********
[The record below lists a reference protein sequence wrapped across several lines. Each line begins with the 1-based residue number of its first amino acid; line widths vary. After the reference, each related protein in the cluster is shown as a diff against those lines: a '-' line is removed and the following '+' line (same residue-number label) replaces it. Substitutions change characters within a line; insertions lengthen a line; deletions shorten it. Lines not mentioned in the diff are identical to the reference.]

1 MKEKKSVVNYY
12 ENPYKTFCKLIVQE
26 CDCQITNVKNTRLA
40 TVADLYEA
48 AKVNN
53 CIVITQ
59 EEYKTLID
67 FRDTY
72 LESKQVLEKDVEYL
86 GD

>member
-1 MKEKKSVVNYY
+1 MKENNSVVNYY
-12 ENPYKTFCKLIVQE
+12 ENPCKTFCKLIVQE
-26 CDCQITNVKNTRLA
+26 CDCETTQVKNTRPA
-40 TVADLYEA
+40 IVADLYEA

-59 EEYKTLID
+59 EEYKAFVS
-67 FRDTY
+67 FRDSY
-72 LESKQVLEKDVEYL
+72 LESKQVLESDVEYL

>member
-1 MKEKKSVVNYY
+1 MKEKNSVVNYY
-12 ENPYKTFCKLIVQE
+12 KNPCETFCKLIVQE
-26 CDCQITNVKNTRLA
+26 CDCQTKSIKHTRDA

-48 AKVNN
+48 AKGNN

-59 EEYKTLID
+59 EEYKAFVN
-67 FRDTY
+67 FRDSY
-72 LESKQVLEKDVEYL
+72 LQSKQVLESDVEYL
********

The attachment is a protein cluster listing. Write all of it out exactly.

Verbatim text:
[The record below lists a reference protein sequence wrapped across several lines. Each line begins with the 1-based residue number of its first amino acid; line widths vary. After the reference, each related protein in the cluster is shown as a diff against those lines: a '-' line is removed and the following '+' line (same residue-number label) replaces it. Substitutions change characters within a line; insertions lengthen a line; deletions shorten it. Lines not mentioned in the diff are identical to the reference.]

1 MKEKKSVVNYY
12 ENPYKTFCKLIVQE
26 CDCQITNVKNTRLA
40 TVADLYEA
48 AKVNN
53 CIVITQ
59 EEYKTLID
67 FRDTY
72 LESKQVLEKDVEYL
86 GD

>member
-1 MKEKKSVVNYY
+1 MKENNSVVNYY
-12 ENPYKTFCKLIVQE
+12 ENPCKTFCKLIVQE
-26 CDCQITNVKNTRLA
+26 CDCETTQVKNTRPA
-40 TVADLYEA
+40 IVADLYEA

-59 EEYKTLID
+59 EEYKAFVS
-67 FRDTY
+67 FRDSY
-72 LESKQVLEKDVEYL
+72 LESKQVLESDVEYL

>member
-1 MKEKKSVVNYY
+1 MKEKNSVVNYY
-12 ENPYKTFCKLIVQE
+12 KNPCETFCKLIVQE
-26 CDCQITNVKNTRLA
+26 CDCQTKSIKHTRDA

-48 AKVNN
+48 AKGNN

-59 EEYKTLID
+59 EEYKAFVN
-67 FRDTY
+67 FRDSY
-72 LESKQVLEKDVEYL
+72 LQSKQVLESDVEYL